Reason – vague details about a traveller who was mentally ill and his behavior was becoming erratic.

    1. Just a follow up to my previous comment. This has a happy ending. We were afraid that United wasn’t going to be able to get us out until tomorrow. However, they added late flight (10:20 pm) and got us in 1:30 a.m. In addition, they gave each of us a $500 credit! Now that’s class.

  2. Add Delta 428 LAX Lihue in August 18th to the diversion list. Returned to LA to switch planes and took off for the second time 2 hours later.

  3. I travel Southwest weekly for work. I love the airlines easy change policies and overall efficiency. I have been flying Southwest almost 30 years! They have a great point system and companion program that adds up quick. If snacks are your biggest issue, throw some stuff in your backpack and move on.

  4. An airbus A330, tail number N390HA did what seemed to be a diversion at around 2:00 PDT this morning. I followed it on the Planefinder app..

    1. Follow up on my previous comment. It didn’t land, it just looped around and continued on its way Las Vegas to Honolulu.

  5. Hello, My husband and I were on a flight from Las Vegas to Honolulu on May 23, 2022 and we had to turn around about 30 minutes off the coast of California, dump fuel and land in LA due to a shattered windshield. They couldn’t tell us when we might get out of LA so my husband and I cancelled our flight and flew home to Denver. When I asked for a flight disruption letter from Hawaiian Airlines, it simply said the flight had a 14 hour 45 minute delay. Evidently they were able to get passengers out very late that night.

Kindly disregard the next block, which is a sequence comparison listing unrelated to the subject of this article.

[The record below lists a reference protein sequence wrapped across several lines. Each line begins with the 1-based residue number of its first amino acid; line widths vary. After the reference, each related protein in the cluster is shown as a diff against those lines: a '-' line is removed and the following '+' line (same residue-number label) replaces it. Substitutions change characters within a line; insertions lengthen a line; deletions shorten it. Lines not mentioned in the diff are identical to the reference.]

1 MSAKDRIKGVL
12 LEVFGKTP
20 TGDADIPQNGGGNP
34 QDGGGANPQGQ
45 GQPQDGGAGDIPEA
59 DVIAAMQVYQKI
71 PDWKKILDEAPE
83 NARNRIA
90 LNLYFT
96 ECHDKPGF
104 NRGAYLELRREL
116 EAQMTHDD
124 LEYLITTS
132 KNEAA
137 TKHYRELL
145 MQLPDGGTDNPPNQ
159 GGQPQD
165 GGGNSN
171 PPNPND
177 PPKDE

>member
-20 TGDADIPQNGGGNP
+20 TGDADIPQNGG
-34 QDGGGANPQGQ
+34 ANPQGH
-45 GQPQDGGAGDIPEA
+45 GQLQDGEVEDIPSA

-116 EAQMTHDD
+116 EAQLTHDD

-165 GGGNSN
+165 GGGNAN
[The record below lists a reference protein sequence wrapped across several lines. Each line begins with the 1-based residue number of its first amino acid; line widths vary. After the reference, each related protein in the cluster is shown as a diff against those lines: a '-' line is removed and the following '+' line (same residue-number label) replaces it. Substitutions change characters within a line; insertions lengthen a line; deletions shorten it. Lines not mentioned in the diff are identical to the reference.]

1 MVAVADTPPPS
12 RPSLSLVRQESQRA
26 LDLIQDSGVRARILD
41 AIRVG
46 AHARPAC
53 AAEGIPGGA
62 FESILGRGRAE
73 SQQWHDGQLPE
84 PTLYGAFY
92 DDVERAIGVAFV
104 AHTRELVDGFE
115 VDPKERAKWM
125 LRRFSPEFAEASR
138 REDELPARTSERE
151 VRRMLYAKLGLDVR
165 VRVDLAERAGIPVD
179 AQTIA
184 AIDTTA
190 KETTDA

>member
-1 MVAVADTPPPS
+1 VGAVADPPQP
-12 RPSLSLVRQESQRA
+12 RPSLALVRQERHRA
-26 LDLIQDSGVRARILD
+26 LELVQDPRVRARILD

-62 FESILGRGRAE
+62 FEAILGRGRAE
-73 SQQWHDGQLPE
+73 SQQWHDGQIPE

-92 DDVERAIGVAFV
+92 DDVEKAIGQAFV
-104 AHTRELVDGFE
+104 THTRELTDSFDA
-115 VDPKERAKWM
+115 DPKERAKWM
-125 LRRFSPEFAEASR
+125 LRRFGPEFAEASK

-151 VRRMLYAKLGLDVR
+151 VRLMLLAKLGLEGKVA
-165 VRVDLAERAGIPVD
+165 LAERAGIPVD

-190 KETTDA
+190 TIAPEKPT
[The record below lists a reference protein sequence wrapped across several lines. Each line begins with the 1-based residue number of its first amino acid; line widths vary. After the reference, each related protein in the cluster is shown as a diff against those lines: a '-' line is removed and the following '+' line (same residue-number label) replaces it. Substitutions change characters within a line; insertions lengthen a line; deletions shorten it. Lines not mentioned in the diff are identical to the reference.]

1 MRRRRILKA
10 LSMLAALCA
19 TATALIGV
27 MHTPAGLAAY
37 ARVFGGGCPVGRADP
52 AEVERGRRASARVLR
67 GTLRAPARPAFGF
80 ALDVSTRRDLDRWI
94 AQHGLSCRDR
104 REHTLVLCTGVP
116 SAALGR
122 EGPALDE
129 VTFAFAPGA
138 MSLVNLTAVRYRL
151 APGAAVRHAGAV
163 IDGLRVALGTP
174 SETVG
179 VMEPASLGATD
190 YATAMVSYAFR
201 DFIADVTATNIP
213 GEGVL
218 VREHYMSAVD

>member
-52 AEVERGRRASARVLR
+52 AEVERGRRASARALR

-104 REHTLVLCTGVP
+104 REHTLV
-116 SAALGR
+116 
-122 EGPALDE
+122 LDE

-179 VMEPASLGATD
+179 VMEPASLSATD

6. Where’s all the bad mouthing of HA? Only when Southwest has issues, everyone comments they will never fly SW, will only fly Hawaiian. Where’s all the negativity about Boeing this time? Oh wait, it’s an Airbus and since not a Max, not a word about the Neo.

  7. In a way, as disconcerting as a spike in diversions may be, it does tend to prove out the ETOPS rules.

    It still gives me the willies though.

  8. I love that there is so much information on boh. But, it is also scaring me so much as the information is spooking me from enjoying my last trip to paradise. From social media screaming that tourists are horrible and locals dont want us, to overcrowded airports and tsa, and now the worry about needing to dump extra fuel for safe landings. I know most of this is normal behavior, but ignorance was truly bliss before social media. I just want the ole days of, calling the airlines direct, making a plane and car reservation, calling resort for room rental, and the fun pleasure of just flying and relaxing for the 12 hr flight. I really didnt mind it then. When we landed, there was pineapple juice and a beautiful flower awaiting us.

  9. Solar flares most likely scenario. GPS will be significantly affected by coronal ejections and commercial aircraft depend on GPS. The sun is currently going through a “solar maximum” right now. In fact, there was a major solar flare that hit the Earth about 2 weeks ago. So, there are more to come.

    1. Aloha Mark –